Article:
On May 13, 1946, Stalin signed the decree initiating development of Soviet ballistic missiles. The minister of armaments, Dmitir Fedorovich Ustinov, was placed in charge of the development. In August 1946, the Scientific Research Institute NII-88 was established to conduct the development. Korolev's personality and organizational abilities had been impressive, and Ustinov personally appointed him chief constructor for development of a long-range ballistic missile. Following Korolev's instructions, 200 German employees of the Mittelwerke V-2 factory were rounded up on the night of October 22-23, 1946, and sent to relatively comfortable living conditions at Lake Seleger, between Moscow and Leningrad. Thus the jailed became the jailer. The Germans had little direct contact with Korolev's engineers. Aside from assisting in the launch of a few more V-2s from Kapustin Yar, they mainly answered written questions. They were finally returned to Germany between 1950 and 1954.
The V-2, initially copied with all Soviet components as the R-1, was quickly developed into successively more capable R-2 and R-5 missiles. By April 1, 1953, as Korolev was preparing for the first launch of the R-11 rocket, he received approval from the Council of Ministers for development of the world's first intercontinental ballistic missile (ICBM), the R-7. To concentrate on development of the R-7, Korolev's other projects were reassigned to a new design bureau in Dnepropetrovsk headed by Korolev's assistant, Mikhail Kuzmich Yangel. This was the first of several design bureaus (some of which later competed with Korolev's) that would be spun off once Korolev had perfected a new technology.
It was Korolev's R-7 ICBM that launched Sputnik 1 on October 4, 1957. This launch galvanized American concern about the capability of the Soviet Union to attack the United States with nuclear weapons using ballistic missiles. Indeed, the Soviet Union's succession of Sputnik and Luna launches, combined with the belligerent claims of Premier Nikita Khrushchev, created the public impression that the Soviet Union was far ahead of the United States in the development of unstoppable ICBMs and space weapons. In fact, Korolev's R-7-with its enormous launch pads, complex assembly and launching procedures, cryogenic liquid oxygen oxidizer, and radio-controlled terminal guidance-was a thoroughly impractical weapon. The warhead was overly heavy and therefore had a range of only about 3,500 miles (5,633 kilometers), barely enough to reach the northern United States. As a result, it would be deployed as a weapon at only eight launch pads in Tyuratam and Plesetsk, in the northern USSR. Development of more practical successors, such as Korolev's R-9, was not begun until May 13, 1959.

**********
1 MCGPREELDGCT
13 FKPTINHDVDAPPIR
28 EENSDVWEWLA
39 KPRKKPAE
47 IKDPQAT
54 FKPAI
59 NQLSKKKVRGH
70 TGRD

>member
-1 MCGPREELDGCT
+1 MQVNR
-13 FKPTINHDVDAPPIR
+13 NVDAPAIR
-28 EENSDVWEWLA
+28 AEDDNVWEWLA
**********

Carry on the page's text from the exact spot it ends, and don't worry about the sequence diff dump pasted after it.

Soviet leaders then asked Korolev to develop ever more capable launchers, and the immediate result was the RT-2. This was a tall order. While he completed theoretical studies of the next generation of launch vehicles (the N vehicle) and spacecraft (Vostok Zh and Soyuz , others inside the Soviet space technology bureaucracy persuaded Khrushchev in 1961 to proceed with development of the launch vehicle (UR-500 Proton) and the spacecraft (the LK-1) for a piloted circumlunar mission to follow Earth orbital missions.